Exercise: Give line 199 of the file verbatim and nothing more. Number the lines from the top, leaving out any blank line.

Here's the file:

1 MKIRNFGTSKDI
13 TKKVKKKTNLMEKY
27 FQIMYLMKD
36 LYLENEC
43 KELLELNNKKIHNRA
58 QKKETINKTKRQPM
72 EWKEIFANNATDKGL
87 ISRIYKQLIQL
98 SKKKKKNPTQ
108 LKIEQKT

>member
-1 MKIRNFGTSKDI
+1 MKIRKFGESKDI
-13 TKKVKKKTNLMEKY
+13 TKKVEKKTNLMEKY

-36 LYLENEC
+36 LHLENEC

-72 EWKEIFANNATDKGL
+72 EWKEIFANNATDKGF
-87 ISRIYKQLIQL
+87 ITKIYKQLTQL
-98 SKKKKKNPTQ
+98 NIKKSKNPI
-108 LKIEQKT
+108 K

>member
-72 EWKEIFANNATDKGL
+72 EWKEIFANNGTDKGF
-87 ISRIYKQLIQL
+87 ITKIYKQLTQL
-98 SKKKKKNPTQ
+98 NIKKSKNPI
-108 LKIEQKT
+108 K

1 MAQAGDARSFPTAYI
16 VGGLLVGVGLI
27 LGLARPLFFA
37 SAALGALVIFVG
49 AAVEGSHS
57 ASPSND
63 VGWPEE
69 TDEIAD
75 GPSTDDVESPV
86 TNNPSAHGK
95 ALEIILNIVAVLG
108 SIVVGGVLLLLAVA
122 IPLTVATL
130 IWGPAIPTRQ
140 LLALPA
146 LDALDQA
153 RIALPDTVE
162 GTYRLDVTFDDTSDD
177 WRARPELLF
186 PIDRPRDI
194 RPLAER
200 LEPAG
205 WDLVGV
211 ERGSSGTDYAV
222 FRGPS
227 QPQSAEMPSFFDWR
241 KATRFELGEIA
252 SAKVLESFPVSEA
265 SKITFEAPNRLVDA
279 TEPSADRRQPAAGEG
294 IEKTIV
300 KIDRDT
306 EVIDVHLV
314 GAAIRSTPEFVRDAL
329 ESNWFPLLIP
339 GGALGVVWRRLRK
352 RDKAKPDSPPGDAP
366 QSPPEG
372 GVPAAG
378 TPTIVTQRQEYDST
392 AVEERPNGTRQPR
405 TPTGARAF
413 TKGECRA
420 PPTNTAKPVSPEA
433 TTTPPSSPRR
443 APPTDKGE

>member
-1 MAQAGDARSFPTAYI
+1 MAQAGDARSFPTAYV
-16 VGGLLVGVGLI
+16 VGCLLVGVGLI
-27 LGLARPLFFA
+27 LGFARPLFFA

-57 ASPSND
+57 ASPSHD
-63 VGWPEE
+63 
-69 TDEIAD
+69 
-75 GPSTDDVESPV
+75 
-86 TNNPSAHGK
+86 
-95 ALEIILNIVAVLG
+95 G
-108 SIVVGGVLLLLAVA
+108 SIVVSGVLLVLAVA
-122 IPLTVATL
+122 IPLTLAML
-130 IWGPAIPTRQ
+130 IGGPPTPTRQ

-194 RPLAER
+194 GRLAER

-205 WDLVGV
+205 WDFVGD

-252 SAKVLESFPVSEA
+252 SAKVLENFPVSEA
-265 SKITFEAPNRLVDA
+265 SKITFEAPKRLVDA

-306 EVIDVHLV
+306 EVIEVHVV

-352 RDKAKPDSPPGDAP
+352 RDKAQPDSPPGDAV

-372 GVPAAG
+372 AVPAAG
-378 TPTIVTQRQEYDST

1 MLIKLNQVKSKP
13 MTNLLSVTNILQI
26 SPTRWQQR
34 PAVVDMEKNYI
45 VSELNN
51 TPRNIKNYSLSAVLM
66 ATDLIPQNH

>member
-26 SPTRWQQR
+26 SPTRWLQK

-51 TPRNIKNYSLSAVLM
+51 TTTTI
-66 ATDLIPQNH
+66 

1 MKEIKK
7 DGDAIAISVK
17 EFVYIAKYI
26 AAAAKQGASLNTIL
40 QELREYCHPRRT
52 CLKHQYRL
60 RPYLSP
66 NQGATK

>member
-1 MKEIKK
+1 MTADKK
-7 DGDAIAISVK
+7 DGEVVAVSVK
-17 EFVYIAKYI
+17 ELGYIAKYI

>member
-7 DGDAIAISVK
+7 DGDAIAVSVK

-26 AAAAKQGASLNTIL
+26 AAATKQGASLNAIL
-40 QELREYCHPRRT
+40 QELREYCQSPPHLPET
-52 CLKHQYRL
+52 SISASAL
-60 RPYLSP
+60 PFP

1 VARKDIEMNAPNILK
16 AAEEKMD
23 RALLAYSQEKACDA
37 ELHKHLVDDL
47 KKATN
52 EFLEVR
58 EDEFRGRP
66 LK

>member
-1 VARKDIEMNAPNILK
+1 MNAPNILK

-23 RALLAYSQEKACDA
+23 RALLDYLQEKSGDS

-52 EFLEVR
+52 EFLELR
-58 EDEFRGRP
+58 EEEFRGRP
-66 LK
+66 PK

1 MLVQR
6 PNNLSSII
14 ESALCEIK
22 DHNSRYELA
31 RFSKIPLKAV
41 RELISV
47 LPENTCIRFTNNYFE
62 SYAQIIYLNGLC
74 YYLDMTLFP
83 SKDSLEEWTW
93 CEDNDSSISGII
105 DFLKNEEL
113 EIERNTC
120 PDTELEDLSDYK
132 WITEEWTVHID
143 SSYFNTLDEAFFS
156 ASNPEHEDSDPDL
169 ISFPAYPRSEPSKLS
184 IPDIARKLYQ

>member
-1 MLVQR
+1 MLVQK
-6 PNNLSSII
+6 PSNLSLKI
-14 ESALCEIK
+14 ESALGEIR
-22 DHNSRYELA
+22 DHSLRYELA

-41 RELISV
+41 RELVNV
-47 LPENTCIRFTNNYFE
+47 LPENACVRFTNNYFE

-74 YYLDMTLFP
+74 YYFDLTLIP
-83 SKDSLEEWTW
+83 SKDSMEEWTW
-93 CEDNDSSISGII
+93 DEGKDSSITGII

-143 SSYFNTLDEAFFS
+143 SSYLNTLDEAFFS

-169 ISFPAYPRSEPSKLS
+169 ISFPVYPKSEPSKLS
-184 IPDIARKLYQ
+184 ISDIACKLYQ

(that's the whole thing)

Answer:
>member